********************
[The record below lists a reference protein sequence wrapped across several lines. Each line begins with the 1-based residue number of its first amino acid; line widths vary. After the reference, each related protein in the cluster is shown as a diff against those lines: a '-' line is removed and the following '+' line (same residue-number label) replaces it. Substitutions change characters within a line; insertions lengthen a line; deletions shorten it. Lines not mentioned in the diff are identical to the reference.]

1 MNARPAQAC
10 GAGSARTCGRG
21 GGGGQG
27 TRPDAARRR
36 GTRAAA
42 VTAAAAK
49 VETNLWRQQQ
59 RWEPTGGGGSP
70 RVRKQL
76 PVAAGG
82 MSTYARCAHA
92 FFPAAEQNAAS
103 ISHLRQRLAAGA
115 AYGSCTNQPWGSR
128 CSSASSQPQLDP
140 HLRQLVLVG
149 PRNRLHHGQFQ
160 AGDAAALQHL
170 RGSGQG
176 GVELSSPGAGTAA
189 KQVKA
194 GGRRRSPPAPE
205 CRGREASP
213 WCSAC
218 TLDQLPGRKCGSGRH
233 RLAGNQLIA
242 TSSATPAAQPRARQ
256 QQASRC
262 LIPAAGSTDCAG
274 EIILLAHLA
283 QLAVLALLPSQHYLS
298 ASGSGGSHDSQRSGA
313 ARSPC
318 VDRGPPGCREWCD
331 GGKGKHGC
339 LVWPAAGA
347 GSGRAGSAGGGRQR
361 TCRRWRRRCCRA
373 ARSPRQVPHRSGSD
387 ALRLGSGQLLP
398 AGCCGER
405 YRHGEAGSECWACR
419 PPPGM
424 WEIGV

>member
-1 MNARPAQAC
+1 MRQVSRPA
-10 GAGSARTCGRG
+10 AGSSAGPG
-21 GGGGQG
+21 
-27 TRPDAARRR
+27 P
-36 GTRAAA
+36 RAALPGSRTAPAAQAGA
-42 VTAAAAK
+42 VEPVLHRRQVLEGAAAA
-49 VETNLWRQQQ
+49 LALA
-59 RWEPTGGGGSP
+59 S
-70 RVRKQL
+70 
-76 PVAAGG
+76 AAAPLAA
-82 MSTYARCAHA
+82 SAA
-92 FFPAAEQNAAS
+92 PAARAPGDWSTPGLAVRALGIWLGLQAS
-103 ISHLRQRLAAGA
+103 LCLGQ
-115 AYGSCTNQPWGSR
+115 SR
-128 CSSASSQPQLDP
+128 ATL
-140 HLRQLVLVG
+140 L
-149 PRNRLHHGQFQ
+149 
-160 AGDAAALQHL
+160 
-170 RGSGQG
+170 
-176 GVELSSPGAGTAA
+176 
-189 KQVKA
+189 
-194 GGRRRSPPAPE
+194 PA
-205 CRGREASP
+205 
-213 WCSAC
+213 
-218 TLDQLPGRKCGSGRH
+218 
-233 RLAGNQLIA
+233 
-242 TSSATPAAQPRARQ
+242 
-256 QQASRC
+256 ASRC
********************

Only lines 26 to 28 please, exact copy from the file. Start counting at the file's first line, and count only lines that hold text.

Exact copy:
218 TLDQLPGRKCGSGRH
233 RLAGNQLIA
242 TSSATPAAQPRARQ